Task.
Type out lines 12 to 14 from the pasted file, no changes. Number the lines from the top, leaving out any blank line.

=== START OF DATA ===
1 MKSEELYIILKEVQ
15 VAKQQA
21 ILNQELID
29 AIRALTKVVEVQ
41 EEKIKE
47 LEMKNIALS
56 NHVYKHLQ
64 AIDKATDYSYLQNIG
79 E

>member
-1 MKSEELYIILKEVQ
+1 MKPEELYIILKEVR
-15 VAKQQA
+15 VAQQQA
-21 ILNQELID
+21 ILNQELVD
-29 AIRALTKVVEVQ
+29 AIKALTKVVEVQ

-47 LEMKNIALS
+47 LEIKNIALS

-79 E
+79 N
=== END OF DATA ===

+1 MKPEELYIILKEVR
-15 VAKQQA
+15 VAQQQA